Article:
She looked taken aback that someone who was superficially a fellow traveler (female, mask wearer, wearing animal print accessories) was criticizing her. But she rebounded quickly. “He’s a fat, ignorant anti-science Trumper.”
At that point the manager came to the register and looked at me and said, “Please, can you stop raising your voices and making a scene?”
And that’s when Joan of Arch Street emerged and said, pointing like Emile Zola in “J’accuse!”
“It was THAT woman. Her. She started it when she insulted that man (waving an accusatory finger at the embarrassed male diner). She called him fat. She called him a Trump voter. She is at fault.”
And then I looked at the manager and said, “I don’t need your pizza that badly. I need to be more than 6 feet away from HER.” (Accusatory finger shifts back to Redhead, who was as naturally Red as a California Redwood) and then I stormed out of the pizzeria.
As I trudged home, sans pizza and umbrella but with conviction, I realized that I do not want to be within 6 feet of anyone who makes masks and vaccines the hallmark of their humanity.”
That was the entire content of my post, give or take a few emojis. It got a few thumbs up, lots of clicks, and I also shared it in a private Facebook group I belong to. Private groups are just that, private. Only those who have access to the group can see the posts, and I’m pretty sure that no one in this group objected to my post.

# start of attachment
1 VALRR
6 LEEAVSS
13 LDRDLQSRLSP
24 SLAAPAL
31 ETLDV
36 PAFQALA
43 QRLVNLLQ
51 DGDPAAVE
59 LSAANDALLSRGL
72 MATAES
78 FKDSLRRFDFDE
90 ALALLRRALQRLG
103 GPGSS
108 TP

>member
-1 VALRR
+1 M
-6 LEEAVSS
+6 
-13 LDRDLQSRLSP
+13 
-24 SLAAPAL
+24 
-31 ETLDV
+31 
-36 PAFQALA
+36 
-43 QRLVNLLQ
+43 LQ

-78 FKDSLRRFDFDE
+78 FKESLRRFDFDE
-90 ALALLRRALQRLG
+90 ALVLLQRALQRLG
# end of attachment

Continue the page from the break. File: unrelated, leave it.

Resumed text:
But lo and behold, I get a notice from Facebook that I was being suspended for three days because my post had “violated Community standards” by spreading “misinformation” about masks and vaccines. That’s exactly what it said. I re-read my post, and while it did appear a bit cutting, particularly the comments about the lady’s flaming hair, I couldn’t find anything in it that disseminated false facts. It was pure opinion, albeit snarky in tone (is there any other tone?)
Ironically, hours after I was told that I’d been put in Facebook Siberia, they took off my ankle bracelet and I was released. There was no warning nor explanation, I just woke up the next morning and was able to post like a normal human being. It wasn’t exactly Alexander Solzhenitsyn getting out of the Archipelago Zuckerberg, but it was rather momentous. Apparently, my appeal to the Facebook gods had been reviewed and approved.
But I’m not celebrating. The fact that something I posted in a private social media group caught the attention of someone with Stasi propensities, and a knee-jerk decision was made based on partisan assumptions, is appalling. The fact that an opinion was considered “dangerous” is Kafkaesque. The fact that making fun of a woman who was making fun of a man violates “Community standards” and we have no idea what those standards are really troubles me. It should trouble all of us.
Whatever your opinions on masks or vaccines or abortion or election fraud or Chris Cuomo or Larry Krasner, they’re your opinions. Opinions are not dangerous. You know what is, though?
Not being able to have them.